If the cricket ground Lord's is a possessive, what if you want to describe something belonging to Lord's? Would you say:

I was very impressed by Lord's's customer services.

It doesn't look right, so what is the correct way of writing it?


I think you kind of answer your own question. If "Lord's" already is a possessive, then there's no need to turn it into a possessive even further. I would just say "Lord's customer services", much like I would say "McDonald's burgers" and "Ben & Jerry's ad slogan" and not "McDonald's's burgers" and "Ben & Jerry's's ad slogan".

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    I wouldn't interpret "McDonald's burgers" as possessive, since they are not the burgers of someone named McDonald. While "McDonald's burgers" is fine, I'd think "McDonald's" is being used there as an adjective, parallel to "Burger King burgers" and not to "Burger King's burgers". – ShreevatsaR Sep 13 '10 at 7:11
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    @ShreevatsaR: I agree, and that had crossed my mind before I posted my answer. I had pondered on a few contexts, including "Burger King's customer service is better than McDonald's customer service", where "Burger King's" is a possessive, but "McDonald's" is an adjective. But then I decided that a) it's still perfectly clear to everyone what that sentence means, b) it's more succinct than "Burger King's customer service is better than the customer service provided by McDonald's", and c) it surely beats writing "Burger King's customer service is better than McDonald's's customer service". – RegDwigнt Sep 13 '10 at 14:03
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    I agree it's clear to everyone, and sounds succint… but it looks odd, especially when written. It's clear what it means, but it doesn't seem like a possessive. I think the right interpretation is that a possessive is not necessary and can be avoided (we can just use the adjective "McDonald's"), rather than that "McDonald's" is the possessive of "McDonald's". – ShreevatsaR Sep 14 '10 at 6:18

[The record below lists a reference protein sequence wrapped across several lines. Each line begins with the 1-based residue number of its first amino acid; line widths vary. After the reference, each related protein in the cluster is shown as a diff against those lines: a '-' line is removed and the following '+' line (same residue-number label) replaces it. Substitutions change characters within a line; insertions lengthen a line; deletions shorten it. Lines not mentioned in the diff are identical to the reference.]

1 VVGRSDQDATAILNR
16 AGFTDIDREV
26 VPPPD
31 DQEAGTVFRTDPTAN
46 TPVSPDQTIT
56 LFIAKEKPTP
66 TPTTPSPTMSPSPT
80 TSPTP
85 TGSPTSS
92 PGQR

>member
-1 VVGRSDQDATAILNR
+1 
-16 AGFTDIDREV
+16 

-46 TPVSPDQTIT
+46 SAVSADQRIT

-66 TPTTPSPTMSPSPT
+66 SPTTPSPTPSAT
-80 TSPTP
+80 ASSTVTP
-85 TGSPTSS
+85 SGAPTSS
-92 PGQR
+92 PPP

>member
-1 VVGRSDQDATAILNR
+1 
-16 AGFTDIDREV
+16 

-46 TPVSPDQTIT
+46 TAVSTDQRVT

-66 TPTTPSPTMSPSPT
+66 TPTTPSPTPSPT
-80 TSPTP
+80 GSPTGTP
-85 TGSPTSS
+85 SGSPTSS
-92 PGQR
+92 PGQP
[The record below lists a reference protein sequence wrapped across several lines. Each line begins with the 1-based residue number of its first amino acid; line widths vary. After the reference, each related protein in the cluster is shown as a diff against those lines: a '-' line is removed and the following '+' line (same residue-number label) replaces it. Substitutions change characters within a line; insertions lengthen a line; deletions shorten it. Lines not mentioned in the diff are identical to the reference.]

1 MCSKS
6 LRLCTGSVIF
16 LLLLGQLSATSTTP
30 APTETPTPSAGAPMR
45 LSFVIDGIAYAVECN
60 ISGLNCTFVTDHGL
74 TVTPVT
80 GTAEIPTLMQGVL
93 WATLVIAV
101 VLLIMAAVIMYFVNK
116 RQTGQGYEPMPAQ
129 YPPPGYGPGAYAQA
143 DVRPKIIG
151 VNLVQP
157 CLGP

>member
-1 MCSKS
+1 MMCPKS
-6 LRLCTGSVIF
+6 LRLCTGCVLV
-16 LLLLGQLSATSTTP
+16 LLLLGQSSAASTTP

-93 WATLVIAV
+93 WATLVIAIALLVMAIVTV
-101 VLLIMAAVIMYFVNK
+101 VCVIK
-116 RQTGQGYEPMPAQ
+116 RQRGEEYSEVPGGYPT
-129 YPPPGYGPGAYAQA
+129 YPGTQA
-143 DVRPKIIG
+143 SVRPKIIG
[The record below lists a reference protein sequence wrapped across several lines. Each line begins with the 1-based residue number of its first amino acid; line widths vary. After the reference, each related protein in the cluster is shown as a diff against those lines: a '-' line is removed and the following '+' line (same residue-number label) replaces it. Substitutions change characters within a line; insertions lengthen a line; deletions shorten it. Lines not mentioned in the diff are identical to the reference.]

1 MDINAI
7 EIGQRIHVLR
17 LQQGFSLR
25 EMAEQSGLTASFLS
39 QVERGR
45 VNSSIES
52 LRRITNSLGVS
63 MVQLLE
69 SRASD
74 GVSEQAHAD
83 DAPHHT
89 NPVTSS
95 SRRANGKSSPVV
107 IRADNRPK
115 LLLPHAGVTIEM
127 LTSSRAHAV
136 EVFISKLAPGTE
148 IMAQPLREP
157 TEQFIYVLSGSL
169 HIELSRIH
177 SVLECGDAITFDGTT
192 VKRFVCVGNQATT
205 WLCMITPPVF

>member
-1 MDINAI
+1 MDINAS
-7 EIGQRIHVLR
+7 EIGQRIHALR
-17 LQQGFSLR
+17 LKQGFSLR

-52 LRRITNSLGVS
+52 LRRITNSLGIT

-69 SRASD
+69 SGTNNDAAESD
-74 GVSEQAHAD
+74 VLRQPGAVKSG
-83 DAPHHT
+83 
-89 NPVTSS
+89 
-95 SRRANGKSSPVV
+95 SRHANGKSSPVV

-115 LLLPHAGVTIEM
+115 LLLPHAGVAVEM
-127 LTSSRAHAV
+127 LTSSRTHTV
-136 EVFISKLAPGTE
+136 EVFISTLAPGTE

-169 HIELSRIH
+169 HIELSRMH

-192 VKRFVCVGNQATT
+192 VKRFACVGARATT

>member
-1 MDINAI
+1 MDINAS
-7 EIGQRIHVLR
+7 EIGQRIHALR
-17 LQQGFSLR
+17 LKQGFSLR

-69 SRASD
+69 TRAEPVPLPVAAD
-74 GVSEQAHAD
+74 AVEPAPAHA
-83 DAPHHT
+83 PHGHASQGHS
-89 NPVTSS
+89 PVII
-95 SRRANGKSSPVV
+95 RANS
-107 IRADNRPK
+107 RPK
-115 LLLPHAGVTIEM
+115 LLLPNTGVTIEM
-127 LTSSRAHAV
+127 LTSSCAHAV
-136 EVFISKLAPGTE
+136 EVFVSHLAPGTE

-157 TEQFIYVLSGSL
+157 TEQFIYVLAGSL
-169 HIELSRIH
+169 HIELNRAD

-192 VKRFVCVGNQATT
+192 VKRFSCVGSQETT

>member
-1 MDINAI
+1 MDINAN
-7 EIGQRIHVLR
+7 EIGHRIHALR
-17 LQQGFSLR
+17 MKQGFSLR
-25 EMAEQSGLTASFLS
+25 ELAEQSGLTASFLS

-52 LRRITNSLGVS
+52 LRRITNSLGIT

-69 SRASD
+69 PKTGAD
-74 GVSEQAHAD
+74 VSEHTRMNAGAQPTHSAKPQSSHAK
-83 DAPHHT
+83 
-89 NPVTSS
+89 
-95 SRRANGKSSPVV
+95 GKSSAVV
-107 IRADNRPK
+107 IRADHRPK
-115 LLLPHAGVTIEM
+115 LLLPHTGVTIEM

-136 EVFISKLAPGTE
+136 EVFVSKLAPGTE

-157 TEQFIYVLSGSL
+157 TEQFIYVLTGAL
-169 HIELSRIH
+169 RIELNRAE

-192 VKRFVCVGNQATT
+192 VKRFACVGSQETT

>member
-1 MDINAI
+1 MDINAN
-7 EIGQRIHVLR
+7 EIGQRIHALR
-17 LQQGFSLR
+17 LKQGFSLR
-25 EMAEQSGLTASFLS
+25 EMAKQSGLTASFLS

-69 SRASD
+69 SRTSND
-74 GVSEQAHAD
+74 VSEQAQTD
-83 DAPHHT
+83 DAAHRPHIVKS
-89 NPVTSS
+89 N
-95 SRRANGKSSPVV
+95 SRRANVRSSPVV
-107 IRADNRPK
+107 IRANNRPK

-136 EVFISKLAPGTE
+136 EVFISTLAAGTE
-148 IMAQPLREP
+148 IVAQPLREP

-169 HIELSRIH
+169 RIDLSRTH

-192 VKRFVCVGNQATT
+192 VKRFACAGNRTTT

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    @RegDwighт: If "Burger King's vs. McDonald's" is the clearest way of writing it, who cares whether it conforms to various "rules"? The most important rule of good writing in most contexts is to write understandably, all other rules notwithstanding. – supercat Oct 23 '12 at 5:49
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    This doesn't seem to actually answer the question. It's more of a workaround. – Dave Cousineau Jun 19 '15 at 17:33

If you really need the genitive case (possessive), you could say: 'I was very impressed by the customer service of Lord's' or '. . . by the Lord's cricket ground's customer service'. You could also consider Lord's as an adjective describing customer service, which would make it '. . . by Lord's customer service'.


I suppose if one is very concerned, one could contact them for advice on the matter. I looked at their web site and found that they use the following kinds of forms:

the Lord's Shop provides everything from unique Lord's souvenirs to cricket bats and equipment, ...

.. visit the Lord's Tavern Bar & Brasserie, ...

So it seems RegDwight's answer is correct.

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    I'm not sure those examples are possessive: they can easily (and IMHO more naturally) be interpreted as using "Lord's" as an adjective (or whatever it's called), parallel to "the MCC shop" or "unique MCC souvenirs" or "visit the MCC Tavern Bar & Brasserie" (instead of "MCC's"). – ShreevatsaR Sep 13 '10 at 7:08

This is axiomatic nonsense.

No word nor phrase in English can ever need nor may ever use more than one apostrophe.

"… Lord's's (anything)" will always be wrong.

  • Uh… thanks, commentator. Would you like rather explain that, take it back or both? – Robbie Goodwin Jun 5 at 3:31

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